Home Appraisal vs Home Inspection

Home appraisals and home inspections are sometimes confused. While they are both an important part of the home buying process, they ultimately serve two different purposes.

Key Takeaways
• Appraisals estimate the value of the home, taking into consideration factors like comparable sales of homes in the area
• A home inspection looks at the condition of the home in detail, including major mechanicals and the overall structure
• Lenders use the appraised value of the home to help determine what loan amount to offer

Donald Horne, Team Success Listing
Associate Broker-Coldwell Banker Shooltz Realty
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Oxford Office   248-969-8065
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Down Payment Resource Center

Buying vs Renting, Build Your Own Equity Not Your Landlords

Buying vs renting, build your own equity not your landlords … If you are renting, buying a home could very well be a financial move that benefits you in the long run, as you pay your own mortgage and build equity instead of paying your landlords mortgage.

What is your monthly rental payment? $450, $500, $600? A $100,000 home would have a payment of about $537 or less, depending on your credit rating. No money for a down payment? This program might just be the answer … Down Payment Resource Center.

Let us help you locate the financing, obtain the down payment and find you a new home!

Donald Horne, Team Success Listing
Associate Broker-Coldwell Banker Shooltz Realty
Search All Properties
Oxford Office   248-969-8065
Lapeer Office   810-338-0628
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Donald Horne’s Down Payment Resource Center

Although most potential homeowners aren’t aware, there are hundreds of homeownership programs available to homebuyers across the country. In fact, just within this area, there are many different programs to assist homebuyers just like you in their path to homeownership!

We invite you to see which programs you may be eligible for by searching through the homes currently for sale in this area. In seconds, the free Down Payment Resource tool will identify the number of local programs you may qualify for, and if you’d like, you can request for us to contact you with more information about the home or the assistance programs available!

Donald Horne, Team Success Listing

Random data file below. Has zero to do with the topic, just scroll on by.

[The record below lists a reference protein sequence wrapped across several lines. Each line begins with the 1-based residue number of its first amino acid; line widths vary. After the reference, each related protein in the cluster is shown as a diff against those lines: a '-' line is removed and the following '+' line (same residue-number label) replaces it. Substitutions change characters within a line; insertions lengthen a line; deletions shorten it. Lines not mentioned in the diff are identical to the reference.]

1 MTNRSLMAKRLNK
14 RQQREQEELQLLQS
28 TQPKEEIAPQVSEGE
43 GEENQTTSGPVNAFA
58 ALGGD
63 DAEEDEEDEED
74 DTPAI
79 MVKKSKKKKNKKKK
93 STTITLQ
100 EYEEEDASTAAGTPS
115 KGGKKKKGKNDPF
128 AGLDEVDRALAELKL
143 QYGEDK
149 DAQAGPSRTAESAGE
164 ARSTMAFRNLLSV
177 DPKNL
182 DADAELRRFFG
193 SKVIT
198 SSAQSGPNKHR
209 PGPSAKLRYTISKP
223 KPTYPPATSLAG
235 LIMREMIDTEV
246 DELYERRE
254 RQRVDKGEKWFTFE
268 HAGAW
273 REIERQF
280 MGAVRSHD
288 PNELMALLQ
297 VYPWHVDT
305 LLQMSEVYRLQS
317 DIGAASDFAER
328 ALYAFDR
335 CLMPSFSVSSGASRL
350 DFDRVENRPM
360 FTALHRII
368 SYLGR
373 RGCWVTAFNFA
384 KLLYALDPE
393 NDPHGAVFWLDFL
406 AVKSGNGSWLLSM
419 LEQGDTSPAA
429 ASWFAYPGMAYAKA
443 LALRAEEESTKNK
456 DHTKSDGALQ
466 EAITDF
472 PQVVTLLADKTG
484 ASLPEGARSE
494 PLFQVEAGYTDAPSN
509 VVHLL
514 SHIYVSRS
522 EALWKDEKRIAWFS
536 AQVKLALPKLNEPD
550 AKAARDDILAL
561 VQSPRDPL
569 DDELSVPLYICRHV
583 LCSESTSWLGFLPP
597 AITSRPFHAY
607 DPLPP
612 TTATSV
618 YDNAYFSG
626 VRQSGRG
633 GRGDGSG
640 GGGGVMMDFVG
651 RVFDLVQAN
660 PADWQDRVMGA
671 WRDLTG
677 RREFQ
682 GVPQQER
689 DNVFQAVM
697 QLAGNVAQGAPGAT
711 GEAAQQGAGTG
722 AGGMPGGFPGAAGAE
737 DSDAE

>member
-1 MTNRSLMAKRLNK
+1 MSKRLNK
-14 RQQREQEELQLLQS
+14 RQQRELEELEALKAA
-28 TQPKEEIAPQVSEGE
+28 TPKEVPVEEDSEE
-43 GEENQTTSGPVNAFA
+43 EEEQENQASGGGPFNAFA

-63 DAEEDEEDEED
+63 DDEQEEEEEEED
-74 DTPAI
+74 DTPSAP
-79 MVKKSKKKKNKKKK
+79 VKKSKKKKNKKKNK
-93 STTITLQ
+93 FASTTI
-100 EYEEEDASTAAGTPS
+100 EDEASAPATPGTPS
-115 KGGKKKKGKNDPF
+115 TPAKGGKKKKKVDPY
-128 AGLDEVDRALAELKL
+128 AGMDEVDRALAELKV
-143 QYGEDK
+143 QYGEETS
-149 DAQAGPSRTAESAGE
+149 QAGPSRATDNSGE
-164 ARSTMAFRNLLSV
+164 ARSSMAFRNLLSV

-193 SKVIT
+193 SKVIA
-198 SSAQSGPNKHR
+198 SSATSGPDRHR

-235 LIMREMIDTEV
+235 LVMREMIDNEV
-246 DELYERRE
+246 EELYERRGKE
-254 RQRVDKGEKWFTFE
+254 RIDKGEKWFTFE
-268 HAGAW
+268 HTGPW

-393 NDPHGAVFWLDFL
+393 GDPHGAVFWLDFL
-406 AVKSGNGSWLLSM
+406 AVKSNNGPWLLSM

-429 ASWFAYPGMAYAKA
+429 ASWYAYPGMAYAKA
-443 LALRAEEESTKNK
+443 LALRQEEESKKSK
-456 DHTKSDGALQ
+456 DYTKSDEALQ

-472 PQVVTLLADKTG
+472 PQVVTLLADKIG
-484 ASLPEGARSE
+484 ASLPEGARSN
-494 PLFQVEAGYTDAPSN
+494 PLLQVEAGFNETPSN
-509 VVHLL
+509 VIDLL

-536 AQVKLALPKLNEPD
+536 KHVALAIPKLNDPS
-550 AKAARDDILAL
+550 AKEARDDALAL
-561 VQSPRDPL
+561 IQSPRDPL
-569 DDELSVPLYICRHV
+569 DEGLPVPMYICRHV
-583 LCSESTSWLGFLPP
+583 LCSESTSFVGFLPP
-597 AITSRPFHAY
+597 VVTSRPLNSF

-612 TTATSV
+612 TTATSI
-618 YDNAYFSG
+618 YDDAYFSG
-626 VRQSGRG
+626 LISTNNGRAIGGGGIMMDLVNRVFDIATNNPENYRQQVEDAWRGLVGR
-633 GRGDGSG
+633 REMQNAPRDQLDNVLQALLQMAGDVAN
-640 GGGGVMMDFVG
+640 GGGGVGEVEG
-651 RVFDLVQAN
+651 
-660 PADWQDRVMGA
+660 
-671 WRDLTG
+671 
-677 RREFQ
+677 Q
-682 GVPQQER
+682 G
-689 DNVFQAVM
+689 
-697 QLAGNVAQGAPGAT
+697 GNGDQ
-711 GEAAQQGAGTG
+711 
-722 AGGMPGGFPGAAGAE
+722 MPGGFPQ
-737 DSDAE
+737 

Associate Broker for Coldwell Banker Shooltz Realty
searchallproperties.com
Oxford Office   248-969-8065
Lapeer Office   810-338-0628
donaldhorne.realtor@gmail.com

 

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How do You Qualify to Buy a House?

How Do You Qualify To Buy A House? This weeks question from a past client that is looking to sell and move up in price …

Your credit is one of the most important things that will be considered when determining if you qualify for a home loan. It’s also one of the things that most people don’t know a lot about. Your credit history is how a lender will judge the likelihood that you’ll pay them back the money they lend you. To do this, a lender will look at the length of your credit history, how reliably you’ve paid on your loan accounts and if you’re maxed out on credit cards or loans. These are also the factors that determine your credit rating or credit score. Your credit score will be used to qualify you for a mortgage and will often determine the interest rate you will be offered.

Credit scores used for a mortgage range between 350 (low) and 850 (high). A healthy credit score is generally considered to be above 740 and a poor credit score is anything below 600. The higher your credit score, the better the interest rate you’ll likely be offered. For most lenders, the minimum score to qualify for a home loan is 620.

The minimum required down payment when buying a primary home is typically 3.5 percent of the sales price, which will allow you to get an FHA loan – a great option for first-time home buyers or anyone who can’t come up with a huge down payment. FHA loans also don’t penalize you with a higher interest rate if you have less-than-perfect credit. Another option is a conventional mortgage. Conventional loans typically require 5 percent to 10 percent down depending on the lender.

donald horneWhen buying a home, keep in mind that you will not only need to have funds for the down payment, but you will also need additional cash for various settlement fees. These can range quite a bit depending on the type of the loan and the area where you are buying; talk to a trusted lender to learn more. The good news is that home loan programs allow you get a credit from the home seller to help pay for these settlement fees, as well as additional costs, like your first year’s taxes and insurance.